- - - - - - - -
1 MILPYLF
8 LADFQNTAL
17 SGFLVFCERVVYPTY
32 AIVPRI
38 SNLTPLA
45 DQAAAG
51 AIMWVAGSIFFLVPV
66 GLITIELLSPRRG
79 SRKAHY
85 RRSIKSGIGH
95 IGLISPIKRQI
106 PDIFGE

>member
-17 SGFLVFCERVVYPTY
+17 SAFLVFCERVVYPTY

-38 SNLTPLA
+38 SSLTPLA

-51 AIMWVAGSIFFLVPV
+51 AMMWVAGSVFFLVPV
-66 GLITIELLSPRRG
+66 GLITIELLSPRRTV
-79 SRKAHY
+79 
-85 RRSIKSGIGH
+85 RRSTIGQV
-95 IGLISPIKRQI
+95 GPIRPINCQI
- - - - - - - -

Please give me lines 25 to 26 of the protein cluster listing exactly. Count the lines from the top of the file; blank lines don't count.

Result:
+85 RRSTIGQV
-95 IGLISPIKRQI